IM-RAT, which could be had for as little as US$25, was bought by nearly 15,000 people.
Law enforcement authorities in a number of countries have broken up a cybercriminal operation that peddled a notorious Remote Access Trojan (RAT) capable of giving anyone with ill intentions total control over compromised machines, according to announcements by Europol, the United Kingdom’s National Crime Agency (NCA) and the Australian Federal Police (AFP).
If installed undetected, the insidious tool – dubbed ‘Imminent Monitor RAT’ (IM-RAT) – made it possible for the crook to “disable anti-malware software, carry out commands such as recording keystrokes, steal data and passwords and watch the victims via their webcams”, obviously all without the victim’s knowledge or consent.
The malware was sold for as little as US$25 via the now-removed website imminentmethods.net. As has been true in similar cases, IM-RAT was marketed as a legitimate remote desktop utility.
In all, the full-featured spy tool was bought by no fewer than 14,500 people in 124 countries, whereas victims are in the tens of thousands. Importantly, according to the NCA, with the IM-RAT infrastructure now taken down, the malware can no longer be used by the buyers.
“The IM RAT was used by individuals and organized crime groups in the UK to commit a range of offenses beyond just the Computer Misuse Act, including fraud, theft and voyeurism. Cybercriminals who bought this tool for as little as US$25 were able to commit serious criminality, remotely invading the privacy of unsuspecting victims and stealing sensitive data,” said the NCA.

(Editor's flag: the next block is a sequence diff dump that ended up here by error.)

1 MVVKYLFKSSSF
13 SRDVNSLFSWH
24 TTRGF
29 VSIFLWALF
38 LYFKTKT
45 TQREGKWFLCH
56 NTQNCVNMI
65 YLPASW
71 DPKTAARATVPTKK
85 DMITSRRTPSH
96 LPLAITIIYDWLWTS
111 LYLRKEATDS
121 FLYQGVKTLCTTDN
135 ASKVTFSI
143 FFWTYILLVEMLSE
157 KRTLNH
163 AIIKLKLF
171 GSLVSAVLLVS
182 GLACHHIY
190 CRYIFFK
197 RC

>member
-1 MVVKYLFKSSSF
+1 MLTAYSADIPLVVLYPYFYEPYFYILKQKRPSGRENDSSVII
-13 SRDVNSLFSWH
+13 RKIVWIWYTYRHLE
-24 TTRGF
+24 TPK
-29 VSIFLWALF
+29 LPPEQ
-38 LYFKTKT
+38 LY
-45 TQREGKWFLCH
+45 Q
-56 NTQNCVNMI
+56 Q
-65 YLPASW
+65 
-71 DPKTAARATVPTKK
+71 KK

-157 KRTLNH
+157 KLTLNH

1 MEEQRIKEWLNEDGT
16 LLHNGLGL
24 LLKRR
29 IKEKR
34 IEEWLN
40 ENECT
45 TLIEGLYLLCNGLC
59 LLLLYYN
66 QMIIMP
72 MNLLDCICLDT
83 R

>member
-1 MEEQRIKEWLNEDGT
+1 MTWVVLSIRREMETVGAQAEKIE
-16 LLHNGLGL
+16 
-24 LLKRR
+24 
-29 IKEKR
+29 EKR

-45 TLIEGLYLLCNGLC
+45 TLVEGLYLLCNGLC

The clampdown was carried out in two stages. In June of this year, Australian and Belgian police raided the home of the tool’s developer and one of his employees. The second stage, which transpired last week, resulted in the arrests of 13 of the tool’s most prolific users in nine countries. A total of 85 search warrants were executed and more than 430 devices were seized.
The authorities were quick to highlight three of the most fundamental cyber-hygiene tips that go a long way towards keeping these kinds of threats at bay; so let’s reiterate them here – ensure that your operating system and software are always up-to-date, use reputable security software, and refrain from clicking on links or attachments in suspicious emails.
written by Tomas Foltyn, ESET We Live Security